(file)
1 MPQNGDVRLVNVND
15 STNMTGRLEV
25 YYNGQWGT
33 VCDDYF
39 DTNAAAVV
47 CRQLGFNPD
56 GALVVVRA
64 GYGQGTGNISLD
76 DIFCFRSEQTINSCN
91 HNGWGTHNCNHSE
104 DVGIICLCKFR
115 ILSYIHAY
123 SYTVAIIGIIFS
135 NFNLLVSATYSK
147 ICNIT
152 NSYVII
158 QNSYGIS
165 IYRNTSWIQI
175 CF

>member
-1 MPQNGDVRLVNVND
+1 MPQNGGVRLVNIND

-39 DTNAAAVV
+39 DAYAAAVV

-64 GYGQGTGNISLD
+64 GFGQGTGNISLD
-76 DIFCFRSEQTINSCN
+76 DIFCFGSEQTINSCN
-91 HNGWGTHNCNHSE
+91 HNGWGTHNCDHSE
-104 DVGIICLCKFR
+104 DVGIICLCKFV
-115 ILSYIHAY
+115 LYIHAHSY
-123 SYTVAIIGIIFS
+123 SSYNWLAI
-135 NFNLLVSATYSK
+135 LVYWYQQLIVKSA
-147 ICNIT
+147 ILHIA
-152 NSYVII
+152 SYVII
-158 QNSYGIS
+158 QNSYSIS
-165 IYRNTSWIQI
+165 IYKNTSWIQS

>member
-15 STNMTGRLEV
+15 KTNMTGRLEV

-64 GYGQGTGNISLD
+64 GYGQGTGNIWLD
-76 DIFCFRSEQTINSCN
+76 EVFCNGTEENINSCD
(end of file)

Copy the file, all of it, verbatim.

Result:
1 MPQNGDVRLVNVND
15 STNMTGRLEV
25 YYNGQWGT
33 VCDDYF
39 DTNAAAVV
47 CRQLGFNPD
56 GALVVVRA
64 GYGQGTGNISLD
76 DIFCFRSEQTINSCN
91 HNGWGTHNCNHSE
104 DVGIICLCKFR
115 ILSYIHAY
123 SYTVAIIGIIFS
135 NFNLLVSATYSK
147 ICNIT
152 NSYVII
158 QNSYGIS
165 IYRNTSWIQI
175 CF

>member
-1 MPQNGDVRLVNVND
+1 MPQNGGVRLVNIND

-39 DTNAAAVV
+39 DAYAAAVV

-64 GYGQGTGNISLD
+64 GFGQGTGNISLD
-76 DIFCFRSEQTINSCN
+76 DIFCFGSEQTINSCN
-91 HNGWGTHNCNHSE
+91 HNGWGTHNCDHSE
-104 DVGIICLCKFR
+104 DVGIICLCKFV
-115 ILSYIHAY
+115 LYIHAHSY
-123 SYTVAIIGIIFS
+123 SSYNWLAI
-135 NFNLLVSATYSK
+135 LVYWYQQLIVKSA
-147 ICNIT
+147 ILHIA
-152 NSYVII
+152 SYVII
-158 QNSYGIS
+158 QNSYSIS
-165 IYRNTSWIQI
+165 IYKNTSWIQS

>member
-15 STNMTGRLEV
+15 KTNMTGRLEV

-64 GYGQGTGNISLD
+64 GYGQGTGNIWLD
-76 DIFCFRSEQTINSCN
+76 EVFCNGTEENINSCD